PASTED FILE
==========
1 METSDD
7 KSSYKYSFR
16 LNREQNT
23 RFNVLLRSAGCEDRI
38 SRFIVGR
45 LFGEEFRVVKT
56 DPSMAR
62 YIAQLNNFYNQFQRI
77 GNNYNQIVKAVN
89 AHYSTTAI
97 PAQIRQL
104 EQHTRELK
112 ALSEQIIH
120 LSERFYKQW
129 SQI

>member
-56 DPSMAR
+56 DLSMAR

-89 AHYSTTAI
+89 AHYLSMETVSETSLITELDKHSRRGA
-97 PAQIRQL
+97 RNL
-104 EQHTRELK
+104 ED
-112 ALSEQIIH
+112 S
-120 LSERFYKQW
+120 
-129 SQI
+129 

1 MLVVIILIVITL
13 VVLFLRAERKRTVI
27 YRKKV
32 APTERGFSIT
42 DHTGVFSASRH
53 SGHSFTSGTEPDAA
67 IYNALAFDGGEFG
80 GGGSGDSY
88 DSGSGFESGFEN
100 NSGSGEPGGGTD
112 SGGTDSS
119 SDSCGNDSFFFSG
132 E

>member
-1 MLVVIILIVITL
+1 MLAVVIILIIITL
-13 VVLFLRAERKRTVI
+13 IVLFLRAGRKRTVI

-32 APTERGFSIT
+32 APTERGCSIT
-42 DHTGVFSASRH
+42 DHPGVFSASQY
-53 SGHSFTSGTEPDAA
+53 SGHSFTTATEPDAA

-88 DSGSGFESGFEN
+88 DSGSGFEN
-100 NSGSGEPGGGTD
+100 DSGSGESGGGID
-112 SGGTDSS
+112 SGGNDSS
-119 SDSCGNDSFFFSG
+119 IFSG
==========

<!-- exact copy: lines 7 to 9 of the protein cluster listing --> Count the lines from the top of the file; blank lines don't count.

56 DPSMAR
62 YIAQLNNFYNQFQRI
77 GNNYNQIVKAVN